Transatlantic race from St Malo, France to Guadeloupe 2014 - Sir Robin Knox-Johnston, 75, will return to his solo ocean racing roots this November when he takes part in French single-handed classic, the Route de Rhum on his Open 60 entry, Grey Power.
The British founder of the Clipper Round the World Yacht Race and first ever man to sail solo, non-stop around the world in 1968-69, will compete in the tenth anniversary edition of the 3,500 mile Transatlantic race from St Malo, France to Guadeloupe, which starts on 2 November 2014.
Knox-Johnston last did this race in 1982 in his 70-foot catamaran Olympus, better known as Sea Falcon. He is the oldest participant entered so far at the age of 75.
Asked why he had chosen a solo Transatlantic Race at the age of 75, Knox-Johnston responded:
'Participating in the 2013 Rolex Sydney to Hobart Race reminded me how much I enjoy the excitement of an ocean race. Solo sailing is where I feel most at home – no one else can benefit you or let you down – it is all in my hands. The Route de Rhum is one of the classics – it is a very well-run race.'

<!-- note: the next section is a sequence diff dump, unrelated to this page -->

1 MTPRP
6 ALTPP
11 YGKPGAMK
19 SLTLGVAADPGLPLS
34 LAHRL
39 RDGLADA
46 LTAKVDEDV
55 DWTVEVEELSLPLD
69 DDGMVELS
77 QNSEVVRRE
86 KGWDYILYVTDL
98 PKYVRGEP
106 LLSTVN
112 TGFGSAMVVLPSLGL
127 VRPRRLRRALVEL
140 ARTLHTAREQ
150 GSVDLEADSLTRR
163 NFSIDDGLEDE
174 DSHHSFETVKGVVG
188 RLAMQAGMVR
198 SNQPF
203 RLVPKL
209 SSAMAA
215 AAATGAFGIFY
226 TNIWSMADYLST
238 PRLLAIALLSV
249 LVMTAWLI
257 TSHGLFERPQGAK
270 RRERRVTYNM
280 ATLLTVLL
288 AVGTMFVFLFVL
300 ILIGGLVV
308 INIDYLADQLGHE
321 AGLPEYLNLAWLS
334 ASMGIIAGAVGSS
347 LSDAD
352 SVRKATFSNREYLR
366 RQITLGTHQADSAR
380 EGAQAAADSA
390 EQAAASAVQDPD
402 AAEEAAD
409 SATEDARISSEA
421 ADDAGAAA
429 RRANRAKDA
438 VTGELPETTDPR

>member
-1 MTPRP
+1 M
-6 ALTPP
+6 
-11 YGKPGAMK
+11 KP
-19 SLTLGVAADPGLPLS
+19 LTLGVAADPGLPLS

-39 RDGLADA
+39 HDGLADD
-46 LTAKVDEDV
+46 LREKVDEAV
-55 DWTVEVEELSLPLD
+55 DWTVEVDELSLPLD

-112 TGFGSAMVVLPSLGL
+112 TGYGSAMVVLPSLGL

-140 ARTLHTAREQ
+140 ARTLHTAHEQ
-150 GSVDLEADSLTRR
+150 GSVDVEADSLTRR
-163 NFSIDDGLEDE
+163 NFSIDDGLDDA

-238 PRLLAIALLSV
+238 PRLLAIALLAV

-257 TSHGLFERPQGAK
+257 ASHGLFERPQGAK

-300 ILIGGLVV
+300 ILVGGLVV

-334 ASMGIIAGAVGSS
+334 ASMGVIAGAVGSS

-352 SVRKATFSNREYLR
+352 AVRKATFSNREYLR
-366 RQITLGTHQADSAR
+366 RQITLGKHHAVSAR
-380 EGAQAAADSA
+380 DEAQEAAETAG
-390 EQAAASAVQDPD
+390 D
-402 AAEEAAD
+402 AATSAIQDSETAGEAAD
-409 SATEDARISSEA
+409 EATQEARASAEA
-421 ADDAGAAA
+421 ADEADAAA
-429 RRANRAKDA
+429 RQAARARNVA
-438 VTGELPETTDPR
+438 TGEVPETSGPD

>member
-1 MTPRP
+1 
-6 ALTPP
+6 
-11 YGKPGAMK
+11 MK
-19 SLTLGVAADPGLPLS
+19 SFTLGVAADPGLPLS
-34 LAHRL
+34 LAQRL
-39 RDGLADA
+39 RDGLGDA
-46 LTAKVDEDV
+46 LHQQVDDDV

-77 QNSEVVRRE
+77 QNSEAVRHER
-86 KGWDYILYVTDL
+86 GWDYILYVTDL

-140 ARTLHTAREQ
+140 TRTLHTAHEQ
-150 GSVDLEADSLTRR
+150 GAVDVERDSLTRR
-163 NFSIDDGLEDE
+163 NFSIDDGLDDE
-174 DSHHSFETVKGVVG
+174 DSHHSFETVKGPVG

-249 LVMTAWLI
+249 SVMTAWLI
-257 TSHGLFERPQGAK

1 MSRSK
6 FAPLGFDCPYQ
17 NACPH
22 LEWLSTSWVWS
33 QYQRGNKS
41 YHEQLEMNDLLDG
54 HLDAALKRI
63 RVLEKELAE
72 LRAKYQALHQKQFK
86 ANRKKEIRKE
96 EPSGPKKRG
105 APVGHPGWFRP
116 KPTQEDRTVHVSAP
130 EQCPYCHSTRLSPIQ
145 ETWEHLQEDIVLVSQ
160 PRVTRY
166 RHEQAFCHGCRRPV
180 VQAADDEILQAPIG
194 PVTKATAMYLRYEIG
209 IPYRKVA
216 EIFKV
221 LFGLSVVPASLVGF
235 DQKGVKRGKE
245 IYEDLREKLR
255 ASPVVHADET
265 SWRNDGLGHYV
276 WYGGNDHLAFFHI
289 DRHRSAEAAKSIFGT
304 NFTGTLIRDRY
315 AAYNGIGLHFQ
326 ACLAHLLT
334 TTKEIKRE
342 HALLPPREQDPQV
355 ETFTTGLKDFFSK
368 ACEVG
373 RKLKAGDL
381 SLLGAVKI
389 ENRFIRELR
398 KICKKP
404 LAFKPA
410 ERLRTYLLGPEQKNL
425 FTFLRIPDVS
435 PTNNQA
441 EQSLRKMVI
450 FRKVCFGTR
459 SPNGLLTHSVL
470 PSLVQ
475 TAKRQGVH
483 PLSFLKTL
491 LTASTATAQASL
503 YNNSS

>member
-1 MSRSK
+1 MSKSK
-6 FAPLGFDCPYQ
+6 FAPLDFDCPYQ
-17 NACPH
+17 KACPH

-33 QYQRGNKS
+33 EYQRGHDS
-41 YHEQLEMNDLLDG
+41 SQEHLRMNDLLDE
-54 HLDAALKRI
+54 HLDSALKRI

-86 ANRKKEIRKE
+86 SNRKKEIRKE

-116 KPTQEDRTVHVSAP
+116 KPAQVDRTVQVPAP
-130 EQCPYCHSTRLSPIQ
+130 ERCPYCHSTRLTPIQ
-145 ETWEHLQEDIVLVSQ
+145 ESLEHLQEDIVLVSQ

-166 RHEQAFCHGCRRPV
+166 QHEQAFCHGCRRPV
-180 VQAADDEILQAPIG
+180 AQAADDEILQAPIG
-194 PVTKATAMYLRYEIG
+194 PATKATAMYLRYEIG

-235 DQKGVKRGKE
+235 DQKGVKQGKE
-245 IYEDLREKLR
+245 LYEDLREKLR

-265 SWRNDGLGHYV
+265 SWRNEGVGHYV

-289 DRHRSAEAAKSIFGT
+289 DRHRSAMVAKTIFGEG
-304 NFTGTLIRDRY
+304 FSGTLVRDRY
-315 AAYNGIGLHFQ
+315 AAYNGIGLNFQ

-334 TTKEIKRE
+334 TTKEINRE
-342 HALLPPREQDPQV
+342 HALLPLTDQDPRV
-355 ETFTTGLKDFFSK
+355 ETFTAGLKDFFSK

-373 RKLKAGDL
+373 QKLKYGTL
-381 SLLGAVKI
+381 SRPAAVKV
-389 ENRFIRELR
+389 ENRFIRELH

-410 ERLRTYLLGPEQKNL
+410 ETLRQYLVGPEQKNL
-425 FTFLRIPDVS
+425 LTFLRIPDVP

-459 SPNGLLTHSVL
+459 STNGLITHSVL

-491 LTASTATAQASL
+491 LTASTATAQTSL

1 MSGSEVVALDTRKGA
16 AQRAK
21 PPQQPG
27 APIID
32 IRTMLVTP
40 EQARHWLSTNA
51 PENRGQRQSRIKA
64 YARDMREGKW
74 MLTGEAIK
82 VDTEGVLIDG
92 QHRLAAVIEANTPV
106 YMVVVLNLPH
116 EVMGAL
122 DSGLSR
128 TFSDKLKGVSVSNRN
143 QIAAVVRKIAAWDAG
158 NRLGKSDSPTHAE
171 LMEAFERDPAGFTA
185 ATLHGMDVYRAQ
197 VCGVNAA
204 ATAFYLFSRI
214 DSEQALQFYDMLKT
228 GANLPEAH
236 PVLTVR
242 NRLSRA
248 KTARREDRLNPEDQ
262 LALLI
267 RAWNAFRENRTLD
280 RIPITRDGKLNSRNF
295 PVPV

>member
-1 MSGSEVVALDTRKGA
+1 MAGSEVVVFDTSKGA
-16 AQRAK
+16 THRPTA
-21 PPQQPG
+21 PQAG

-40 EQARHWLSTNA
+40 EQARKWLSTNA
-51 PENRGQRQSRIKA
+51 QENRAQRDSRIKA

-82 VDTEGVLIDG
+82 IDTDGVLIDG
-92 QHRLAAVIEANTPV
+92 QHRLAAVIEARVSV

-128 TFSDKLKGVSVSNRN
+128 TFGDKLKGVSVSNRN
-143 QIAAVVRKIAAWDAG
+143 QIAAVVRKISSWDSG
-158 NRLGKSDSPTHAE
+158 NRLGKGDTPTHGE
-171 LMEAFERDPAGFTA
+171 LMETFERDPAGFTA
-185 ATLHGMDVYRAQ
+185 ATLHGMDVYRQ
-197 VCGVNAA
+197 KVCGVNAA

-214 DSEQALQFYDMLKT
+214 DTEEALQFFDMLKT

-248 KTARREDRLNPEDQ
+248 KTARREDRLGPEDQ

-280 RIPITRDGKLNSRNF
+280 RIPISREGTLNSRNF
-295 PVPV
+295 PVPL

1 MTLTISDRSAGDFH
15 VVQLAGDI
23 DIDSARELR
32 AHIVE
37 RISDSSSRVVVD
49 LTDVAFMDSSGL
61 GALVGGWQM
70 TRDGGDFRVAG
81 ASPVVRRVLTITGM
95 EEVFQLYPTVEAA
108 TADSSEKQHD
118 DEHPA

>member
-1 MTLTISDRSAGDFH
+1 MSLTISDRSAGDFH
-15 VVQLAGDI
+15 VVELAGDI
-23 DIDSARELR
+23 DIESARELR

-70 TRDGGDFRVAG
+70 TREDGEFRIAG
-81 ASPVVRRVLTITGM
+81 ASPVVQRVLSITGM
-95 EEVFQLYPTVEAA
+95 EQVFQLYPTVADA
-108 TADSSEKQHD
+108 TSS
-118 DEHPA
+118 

The race sees sailors cross the Bay of Biscay late in the year in November before reaching the kinder, yet still squally climes of the trade wind belt before finishing in the French Caribbean island of Guadeloupe.
The first edition of the race in 1978 was won by Canadian Mike Birch after a nail biting finish but was marred by the disappearance of French sailor, Alain Colas, who was lost at sea.
The 2014 race is open to mono and multihull boats across four classes with almost 80 entrants. Sir Robin will be racing in the Rhum class and will start serious practice once the current Clipper Round the World Yacht Race finishes in July.
Knox-Johnston will celebrate the 45th anniversary of his inaugural circumnavigation on April 22 2014. The solo voyage took 312 days.
He is the chairman and founder of Clipper Ventures which runs the Clipper Round the World Yacht Race, the biannual event which sees amateur sailors from around the world completing a 40,000 mile global circumnavigation.